I'll settle this into 3 current areas I have concerns about:  my mortgage, investing and career searching

Mortgage wise I haven't had enough after write offs to qualify on my own. My father took a loan against his 401k-i put 20% down and that's how we purchased the home in 2015. The issue is this rate is tied to the prime rate. I need to refinance for a fixed rate but have no idea where to start. Would I be better off going to smaller credit unions/paying off more of the principle prior to applying/taking less milage write offs? Mileage write offs are huge as I average around 30k a year driven at .52 a mile in my junker Honda.


Incomewise the biggest problem for me is keeping all inventory details for my business as it's all cash based. Currently I use an app and excel spreadsheet. I was considering buying the app mint but it's a bit steep at 10 a month. I also struggle with spending on food and extras every month (this month I needed tools for car repairs $20, groceries $100, eating out $100, soccer rec league $50 etc-next month it could be a random boys night bar tab that runs 50 bucks)/separating those categories.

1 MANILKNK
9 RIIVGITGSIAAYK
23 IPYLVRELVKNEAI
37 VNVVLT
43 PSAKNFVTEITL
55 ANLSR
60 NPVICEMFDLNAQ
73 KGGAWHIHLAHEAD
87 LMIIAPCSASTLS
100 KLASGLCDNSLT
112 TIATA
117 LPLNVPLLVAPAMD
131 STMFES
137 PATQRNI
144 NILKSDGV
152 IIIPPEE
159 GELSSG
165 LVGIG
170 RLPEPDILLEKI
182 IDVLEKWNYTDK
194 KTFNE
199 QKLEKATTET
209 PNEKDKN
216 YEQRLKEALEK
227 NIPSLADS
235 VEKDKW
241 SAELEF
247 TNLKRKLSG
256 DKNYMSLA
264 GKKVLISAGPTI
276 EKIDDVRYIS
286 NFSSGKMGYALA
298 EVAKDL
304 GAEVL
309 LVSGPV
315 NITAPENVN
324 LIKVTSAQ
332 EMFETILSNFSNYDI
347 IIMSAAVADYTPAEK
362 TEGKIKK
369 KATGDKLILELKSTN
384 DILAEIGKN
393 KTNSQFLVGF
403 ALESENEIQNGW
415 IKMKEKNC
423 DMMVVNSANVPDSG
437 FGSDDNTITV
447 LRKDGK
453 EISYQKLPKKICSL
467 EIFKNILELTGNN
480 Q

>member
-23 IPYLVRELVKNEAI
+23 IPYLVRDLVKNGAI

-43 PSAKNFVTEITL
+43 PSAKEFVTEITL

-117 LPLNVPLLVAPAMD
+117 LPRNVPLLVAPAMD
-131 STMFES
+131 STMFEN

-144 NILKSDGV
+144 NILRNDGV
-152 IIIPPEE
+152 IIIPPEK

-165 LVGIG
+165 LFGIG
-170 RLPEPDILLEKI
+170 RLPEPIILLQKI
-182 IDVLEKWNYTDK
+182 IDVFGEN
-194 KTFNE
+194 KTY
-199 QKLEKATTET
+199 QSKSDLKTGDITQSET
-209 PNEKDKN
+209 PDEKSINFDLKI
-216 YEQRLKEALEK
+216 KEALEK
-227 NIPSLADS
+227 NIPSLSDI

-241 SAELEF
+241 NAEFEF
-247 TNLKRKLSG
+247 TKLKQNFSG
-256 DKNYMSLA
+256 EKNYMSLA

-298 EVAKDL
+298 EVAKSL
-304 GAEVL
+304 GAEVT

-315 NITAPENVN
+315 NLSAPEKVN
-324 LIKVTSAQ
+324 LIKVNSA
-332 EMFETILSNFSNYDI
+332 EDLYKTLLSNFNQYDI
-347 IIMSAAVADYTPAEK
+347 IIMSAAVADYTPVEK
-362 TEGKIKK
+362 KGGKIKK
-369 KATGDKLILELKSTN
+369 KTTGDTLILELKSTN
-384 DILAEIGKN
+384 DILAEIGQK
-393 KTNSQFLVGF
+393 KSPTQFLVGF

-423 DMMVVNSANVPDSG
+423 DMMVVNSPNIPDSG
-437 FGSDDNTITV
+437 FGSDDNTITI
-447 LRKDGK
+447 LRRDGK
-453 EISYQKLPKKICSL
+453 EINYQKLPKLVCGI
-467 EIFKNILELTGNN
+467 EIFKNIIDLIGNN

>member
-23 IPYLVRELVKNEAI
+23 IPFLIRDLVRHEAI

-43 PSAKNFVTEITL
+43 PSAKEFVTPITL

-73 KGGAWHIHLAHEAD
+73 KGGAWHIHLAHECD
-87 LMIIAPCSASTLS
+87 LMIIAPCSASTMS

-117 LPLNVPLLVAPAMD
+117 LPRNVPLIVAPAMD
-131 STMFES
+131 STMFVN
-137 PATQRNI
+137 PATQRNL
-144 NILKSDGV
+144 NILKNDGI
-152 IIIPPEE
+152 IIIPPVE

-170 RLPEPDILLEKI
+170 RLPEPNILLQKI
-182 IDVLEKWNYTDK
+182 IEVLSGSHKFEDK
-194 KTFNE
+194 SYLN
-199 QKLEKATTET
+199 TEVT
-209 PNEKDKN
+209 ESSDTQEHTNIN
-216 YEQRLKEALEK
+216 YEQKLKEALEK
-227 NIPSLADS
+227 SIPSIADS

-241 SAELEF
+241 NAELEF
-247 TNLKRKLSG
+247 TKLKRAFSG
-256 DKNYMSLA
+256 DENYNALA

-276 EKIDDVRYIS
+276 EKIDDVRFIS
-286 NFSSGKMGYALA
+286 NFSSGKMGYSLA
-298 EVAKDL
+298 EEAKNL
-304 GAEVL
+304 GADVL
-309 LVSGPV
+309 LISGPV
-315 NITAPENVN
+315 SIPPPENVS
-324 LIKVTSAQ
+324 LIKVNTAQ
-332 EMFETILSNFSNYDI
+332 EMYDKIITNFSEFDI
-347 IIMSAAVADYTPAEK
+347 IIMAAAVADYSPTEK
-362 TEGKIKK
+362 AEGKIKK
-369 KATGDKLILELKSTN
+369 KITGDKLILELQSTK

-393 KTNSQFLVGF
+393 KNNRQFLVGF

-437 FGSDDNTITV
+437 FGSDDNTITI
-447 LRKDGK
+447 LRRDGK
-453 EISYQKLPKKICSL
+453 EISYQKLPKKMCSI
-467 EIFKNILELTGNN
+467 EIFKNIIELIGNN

My goals are to secure financial stability in the future. I have short term goals like purchasing a nicer car and such but I'll gladly ignore those if it contributes to a beach house and a sports car down the road. I may be getting married as well in the next year.